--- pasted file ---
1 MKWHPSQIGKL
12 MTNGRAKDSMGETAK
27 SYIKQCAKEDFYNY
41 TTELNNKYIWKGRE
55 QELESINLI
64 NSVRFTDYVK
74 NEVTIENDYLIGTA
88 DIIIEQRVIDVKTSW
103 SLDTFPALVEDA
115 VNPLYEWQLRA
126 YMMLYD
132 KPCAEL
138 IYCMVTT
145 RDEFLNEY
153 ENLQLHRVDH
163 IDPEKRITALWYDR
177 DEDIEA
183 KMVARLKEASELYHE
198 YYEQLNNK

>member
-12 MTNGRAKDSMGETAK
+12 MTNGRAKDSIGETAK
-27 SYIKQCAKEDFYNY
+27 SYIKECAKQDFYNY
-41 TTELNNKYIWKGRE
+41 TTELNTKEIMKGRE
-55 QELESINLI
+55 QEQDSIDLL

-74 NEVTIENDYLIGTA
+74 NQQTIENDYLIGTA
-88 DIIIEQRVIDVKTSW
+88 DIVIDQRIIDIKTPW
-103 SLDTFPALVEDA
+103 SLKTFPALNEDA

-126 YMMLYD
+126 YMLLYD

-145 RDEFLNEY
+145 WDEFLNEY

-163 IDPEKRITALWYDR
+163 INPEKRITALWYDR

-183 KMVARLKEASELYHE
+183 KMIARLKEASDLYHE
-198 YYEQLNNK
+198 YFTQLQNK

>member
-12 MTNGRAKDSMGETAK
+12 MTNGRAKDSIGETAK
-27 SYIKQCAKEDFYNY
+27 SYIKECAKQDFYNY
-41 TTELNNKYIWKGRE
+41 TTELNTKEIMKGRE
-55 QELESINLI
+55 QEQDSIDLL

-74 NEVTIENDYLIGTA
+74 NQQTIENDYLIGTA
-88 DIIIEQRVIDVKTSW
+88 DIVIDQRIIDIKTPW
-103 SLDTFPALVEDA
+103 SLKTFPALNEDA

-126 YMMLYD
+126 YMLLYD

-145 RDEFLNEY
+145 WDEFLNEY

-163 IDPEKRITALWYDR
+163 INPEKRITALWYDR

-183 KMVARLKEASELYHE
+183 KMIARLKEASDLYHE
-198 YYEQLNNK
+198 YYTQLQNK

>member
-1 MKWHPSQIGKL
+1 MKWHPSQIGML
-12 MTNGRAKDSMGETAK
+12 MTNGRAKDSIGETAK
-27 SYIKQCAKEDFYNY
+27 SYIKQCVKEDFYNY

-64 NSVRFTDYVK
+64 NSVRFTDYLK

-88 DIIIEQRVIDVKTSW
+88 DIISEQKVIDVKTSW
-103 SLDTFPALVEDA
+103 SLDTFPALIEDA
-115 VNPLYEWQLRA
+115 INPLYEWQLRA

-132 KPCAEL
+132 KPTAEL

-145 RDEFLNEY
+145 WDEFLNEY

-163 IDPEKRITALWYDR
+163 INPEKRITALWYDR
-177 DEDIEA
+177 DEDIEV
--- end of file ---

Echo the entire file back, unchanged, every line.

1 MKWHPSQIGKL
12 MTNGRAKDSMGETAK
27 SYIKQCAKEDFYNY
41 TTELNNKYIWKGRE
55 QELESINLI
64 NSVRFTDYVK
74 NEVTIENDYLIGTA
88 DIIIEQRVIDVKTSW
103 SLDTFPALVEDA
115 VNPLYEWQLRA
126 YMMLYD
132 KPCAEL
138 IYCMVTT
145 RDEFLNEY
153 ENLQLHRVDH
163 IDPEKRITALWYDR
177 DEDIEA
183 KMVARLKEASELYHE
198 YYEQLNNK

>member
-12 MTNGRAKDSMGETAK
+12 MTNGRAKDSIGETAK
-27 SYIKQCAKEDFYNY
+27 SYIKECAKQDFYNY
-41 TTELNNKYIWKGRE
+41 TTELNTKEIMKGRE
-55 QELESINLI
+55 QEQDSIDLL

-74 NEVTIENDYLIGTA
+74 NQQTIENDYLIGTA
-88 DIIIEQRVIDVKTSW
+88 DIVIDQRIIDIKTPW
-103 SLDTFPALVEDA
+103 SLKTFPALNEDA

-126 YMMLYD
+126 YMLLYD

-145 RDEFLNEY
+145 WDEFLNEY

-163 IDPEKRITALWYDR
+163 INPEKRITALWYDR

-183 KMVARLKEASELYHE
+183 KMIARLKEASDLYHE
-198 YYEQLNNK
+198 YFTQLQNK

>member
-12 MTNGRAKDSMGETAK
+12 MTNGRAKDSIGETAK
-27 SYIKQCAKEDFYNY
+27 SYIKECAKQDFYNY
-41 TTELNNKYIWKGRE
+41 TTELNTKEIMKGRE
-55 QELESINLI
+55 QEQDSIDLL

-74 NEVTIENDYLIGTA
+74 NQQTIENDYLIGTA
-88 DIIIEQRVIDVKTSW
+88 DIVIDQRIIDIKTPW
-103 SLDTFPALVEDA
+103 SLKTFPALNEDA

-126 YMMLYD
+126 YMLLYD

-145 RDEFLNEY
+145 WDEFLNEY

-163 IDPEKRITALWYDR
+163 INPEKRITALWYDR

-183 KMVARLKEASELYHE
+183 KMIARLKEASDLYHE
-198 YYEQLNNK
+198 YYTQLQNK

>member
-1 MKWHPSQIGKL
+1 MKWHPSQIGML
-12 MTNGRAKDSMGETAK
+12 MTNGRAKDSIGETAK
-27 SYIKQCAKEDFYNY
+27 SYIKQCVKEDFYNY

-64 NSVRFTDYVK
+64 NSVRFTDYLK

-88 DIIIEQRVIDVKTSW
+88 DIISEQKVIDVKTSW
-103 SLDTFPALVEDA
+103 SLDTFPALIEDA
-115 VNPLYEWQLRA
+115 INPLYEWQLRA

-132 KPCAEL
+132 KPTAEL

-145 RDEFLNEY
+145 WDEFLNEY

-163 IDPEKRITALWYDR
+163 INPEKRITALWYDR
-177 DEDIEA
+177 DEDIEV